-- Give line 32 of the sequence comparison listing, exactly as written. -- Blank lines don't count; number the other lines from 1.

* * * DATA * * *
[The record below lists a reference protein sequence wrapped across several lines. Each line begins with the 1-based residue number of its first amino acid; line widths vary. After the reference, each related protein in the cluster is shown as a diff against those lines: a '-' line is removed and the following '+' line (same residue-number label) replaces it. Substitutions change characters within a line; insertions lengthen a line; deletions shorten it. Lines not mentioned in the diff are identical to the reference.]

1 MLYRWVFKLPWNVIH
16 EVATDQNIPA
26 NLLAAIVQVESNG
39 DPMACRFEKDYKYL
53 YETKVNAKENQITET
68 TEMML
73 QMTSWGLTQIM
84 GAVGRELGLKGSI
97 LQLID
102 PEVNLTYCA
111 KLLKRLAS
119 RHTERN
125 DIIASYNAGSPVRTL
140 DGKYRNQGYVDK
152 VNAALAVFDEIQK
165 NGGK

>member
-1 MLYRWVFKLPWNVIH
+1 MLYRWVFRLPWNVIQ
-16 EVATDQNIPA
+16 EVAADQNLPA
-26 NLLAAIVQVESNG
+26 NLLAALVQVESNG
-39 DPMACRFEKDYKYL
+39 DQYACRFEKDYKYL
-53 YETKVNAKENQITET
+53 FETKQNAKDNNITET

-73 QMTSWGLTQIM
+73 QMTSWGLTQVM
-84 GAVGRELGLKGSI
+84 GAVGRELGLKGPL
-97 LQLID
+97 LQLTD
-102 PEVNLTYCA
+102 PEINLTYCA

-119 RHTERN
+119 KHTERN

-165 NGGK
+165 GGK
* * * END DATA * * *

+84 GAVGRELGLKGPL